This time, I wanted to put on an aerial photograph of the area where I live, and thanks to it being on the flightpath for Leeds Bradford Airport, and Flickr, I found a suitable photo, by Imran no less! He had already done some photo stitching on this photo too. But you can see the main roads and prominent buildings. Its also not too oblique, so should be able to “warp” well. I would expect the edges to suffer the most, however.
Next comes uploading to the two sites, and registering the image to the map. Here is where the main difference is, with map Rectifier using multiple Ground Control Points (GCPs) which gives a much better fit than just two pairs of GCPs (Point Matching) that Map Mixer works with.
With MapMixer, After setting the two GCPs for “point matching”, it rotates the image pretty well. You are then given a change to rotate, and linearly stretch the image to match. Then after giving a title and tags it’s saved, however, you are unable to go back and edit it, and unable to download the image for use elsewhere. But you can easily embed this new map.
Heres the url for the map i created using Map Mixer: http://maps.yahoo.com/mapmixer?lid=f9618ad7&pg=view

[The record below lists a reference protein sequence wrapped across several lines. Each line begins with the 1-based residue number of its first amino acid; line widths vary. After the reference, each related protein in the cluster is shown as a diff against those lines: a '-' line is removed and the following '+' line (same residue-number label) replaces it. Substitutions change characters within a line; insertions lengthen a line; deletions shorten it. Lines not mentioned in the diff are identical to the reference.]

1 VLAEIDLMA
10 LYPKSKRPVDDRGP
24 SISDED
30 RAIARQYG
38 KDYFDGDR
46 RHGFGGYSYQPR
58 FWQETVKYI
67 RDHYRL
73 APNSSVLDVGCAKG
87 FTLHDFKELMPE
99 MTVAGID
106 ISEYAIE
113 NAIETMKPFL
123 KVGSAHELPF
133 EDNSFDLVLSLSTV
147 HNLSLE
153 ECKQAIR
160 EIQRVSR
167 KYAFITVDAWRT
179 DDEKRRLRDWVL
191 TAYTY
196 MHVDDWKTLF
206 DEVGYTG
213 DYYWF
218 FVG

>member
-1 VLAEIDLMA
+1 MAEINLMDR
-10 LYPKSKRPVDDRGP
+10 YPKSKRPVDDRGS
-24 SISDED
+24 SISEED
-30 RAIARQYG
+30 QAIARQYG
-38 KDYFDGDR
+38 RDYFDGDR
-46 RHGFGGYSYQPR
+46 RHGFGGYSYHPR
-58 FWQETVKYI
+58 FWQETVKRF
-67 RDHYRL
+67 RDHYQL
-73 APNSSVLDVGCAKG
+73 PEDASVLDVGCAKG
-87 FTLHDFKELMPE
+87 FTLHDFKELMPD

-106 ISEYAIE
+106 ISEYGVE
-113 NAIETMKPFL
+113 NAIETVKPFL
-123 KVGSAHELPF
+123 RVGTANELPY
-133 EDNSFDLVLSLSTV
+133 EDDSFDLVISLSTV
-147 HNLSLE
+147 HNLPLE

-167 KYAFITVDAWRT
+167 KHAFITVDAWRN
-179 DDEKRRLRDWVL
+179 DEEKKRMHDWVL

With Metacarta’s Map Rectifier, I was able to add in 12 GCP’s, and it warps it for you, good results were had with quadratic fit. If you select “Linear fit” the map looks pretty much identical as the map mixer result.
You can then download the warped image, or use the url in a WMS query to put on your own website, and map of choice. You can change GCP’s and add in new ones, and experiment with different ways of warping to give a satisfactory result.
the more warped cubic fit. http://labs.metacarta.com/rectifier/rectify/289
MapMixer works well, and is intuitive, but for maps and images with slightly off projections or warping, it should incorporate more point matching, but of course there would be a trade off. It’s nice to see them taking a step forward with enabling user contributed geodata to be published and consumed online.